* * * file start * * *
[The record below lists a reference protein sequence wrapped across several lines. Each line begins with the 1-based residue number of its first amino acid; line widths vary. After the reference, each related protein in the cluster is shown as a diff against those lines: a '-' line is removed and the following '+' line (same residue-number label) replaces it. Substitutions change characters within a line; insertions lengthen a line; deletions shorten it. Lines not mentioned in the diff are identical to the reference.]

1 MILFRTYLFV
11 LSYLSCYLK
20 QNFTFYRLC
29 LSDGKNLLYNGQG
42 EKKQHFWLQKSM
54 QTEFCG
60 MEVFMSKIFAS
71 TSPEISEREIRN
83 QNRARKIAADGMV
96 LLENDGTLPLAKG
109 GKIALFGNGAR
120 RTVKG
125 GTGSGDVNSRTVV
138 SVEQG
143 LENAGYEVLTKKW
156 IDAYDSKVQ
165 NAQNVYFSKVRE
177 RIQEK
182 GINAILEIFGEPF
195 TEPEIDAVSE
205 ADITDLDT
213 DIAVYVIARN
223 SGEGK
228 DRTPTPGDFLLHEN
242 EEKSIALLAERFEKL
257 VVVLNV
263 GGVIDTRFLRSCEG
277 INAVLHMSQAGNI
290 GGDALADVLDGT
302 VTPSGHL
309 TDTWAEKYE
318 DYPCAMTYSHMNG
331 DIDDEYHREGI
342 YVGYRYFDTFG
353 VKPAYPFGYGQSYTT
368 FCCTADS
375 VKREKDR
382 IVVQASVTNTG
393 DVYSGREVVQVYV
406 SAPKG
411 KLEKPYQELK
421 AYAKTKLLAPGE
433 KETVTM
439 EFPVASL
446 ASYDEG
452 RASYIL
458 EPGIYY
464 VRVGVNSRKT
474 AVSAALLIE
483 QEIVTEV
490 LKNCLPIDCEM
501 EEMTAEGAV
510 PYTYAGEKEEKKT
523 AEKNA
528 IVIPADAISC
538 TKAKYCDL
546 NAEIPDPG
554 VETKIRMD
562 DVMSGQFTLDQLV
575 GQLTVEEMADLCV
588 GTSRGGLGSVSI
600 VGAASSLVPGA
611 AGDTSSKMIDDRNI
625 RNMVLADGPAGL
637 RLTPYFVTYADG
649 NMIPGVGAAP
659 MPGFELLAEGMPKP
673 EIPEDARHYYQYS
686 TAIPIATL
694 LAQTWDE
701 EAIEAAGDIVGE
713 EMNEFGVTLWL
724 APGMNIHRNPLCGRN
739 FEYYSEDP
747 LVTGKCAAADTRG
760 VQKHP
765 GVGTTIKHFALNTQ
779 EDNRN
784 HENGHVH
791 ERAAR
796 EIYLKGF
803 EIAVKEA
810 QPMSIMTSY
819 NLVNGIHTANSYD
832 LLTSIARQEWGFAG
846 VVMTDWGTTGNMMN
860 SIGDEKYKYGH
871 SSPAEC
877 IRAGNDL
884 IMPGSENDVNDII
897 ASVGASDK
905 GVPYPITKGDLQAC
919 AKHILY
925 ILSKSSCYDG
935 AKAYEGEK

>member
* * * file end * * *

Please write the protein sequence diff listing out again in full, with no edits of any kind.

[The record below lists a reference protein sequence wrapped across several lines. Each line begins with the 1-based residue number of its first amino acid; line widths vary. After the reference, each related protein in the cluster is shown as a diff against those lines: a '-' line is removed and the following '+' line (same residue-number label) replaces it. Substitutions change characters within a line; insertions lengthen a line; deletions shorten it. Lines not mentioned in the diff are identical to the reference.]

1 MILFRTYLFV
11 LSYLSCYLK
20 QNFTFYRLC
29 LSDGKNLLYNGQG
42 EKKQHFWLQKSM
54 QTEFCG
60 MEVFMSKIFAS
71 TSPEISEREIRN
83 QNRARKIAADGMV
96 LLENDGTLPLAKG
109 GKIALFGNGAR
120 RTVKG
125 GTGSGDVNSRTVV
138 SVEQG
143 LENAGYEVLTKKW
156 IDAYDSKVQ
165 NAQNVYFSKVRE
177 RIQEK
182 GINAILEIFGEPF
195 TEPEIDAVSE
205 ADITDLDT
213 DIAVYVIARN
223 SGEGK
228 DRTPTPGDFLLHEN
242 EEKSIALLAERFEKL
257 VVVLNV
263 GGVIDTRFLRSCEG
277 INAVLHMSQAGNI
290 GGDALADVLDGT
302 VTPSGHL
309 TDTWAEKYE
318 DYPCAMTYSHMNG
331 DIDDEYHREGI
342 YVGYRYFDTFG
353 VKPAYPFGYGQSYTT
368 FCCTADS
375 VKREKDR
382 IVVQASVTNTG
393 DVYSGREVVQVYV
406 SAPKG
411 KLEKPYQELK
421 AYAKTKLLAPGE
433 KETVTM
439 EFPVASL
446 ASYDEG
452 RASYIL
458 EPGIYY
464 VRVGVNSRKT
474 AVSAALLIE
483 QEIVTEV
490 LKNCLPIDCEM
501 EEMTAEGAV
510 PYTYAGEKEEKKT
523 AEKNA
528 IVIPADAISC
538 TKAKYCDL
546 NAEIPDPG
554 VETKIRMD
562 DVMSGQFTLDQLV
575 GQLTVEEMADLCV
588 GTSRGGLGSVSI
600 VGAASSLVPGA
611 AGDTSSKMIDDRNI
625 RNMVLADGPAGL
637 RLTPYFVTYADG
649 NMIPGVGAAP
659 MPGFELLAEGMPKP
673 EIPEDARHYYQYS
686 TAIPIATL
694 LAQTWDE
701 EAIEAAGDIVGE
713 EMNEFGVTLWL
724 APGMNIHRNPLCGRN
739 FEYYSEDP
747 LVTGKCAAADTRG
760 VQKHP
765 GVGTTIKHFALNTQ
779 EDNRN
784 HENGHVH
791 ERAAR
796 EIYLKGF
803 EIAVKEA
810 QPMSIMTSY
819 NLVNGIHTANSYD
832 LLTSIARQEWGFAG
846 VVMTDWGTTGNMMN
860 SIGDEKYKYGH
871 SSPAEC
877 IRAGNDL
884 IMPGSENDVNDII
897 ASVGASDK
905 GVPYPITKGDLQAC
919 AKHILY
925 ILSKSSCYDG
935 AKAYEGEK

>member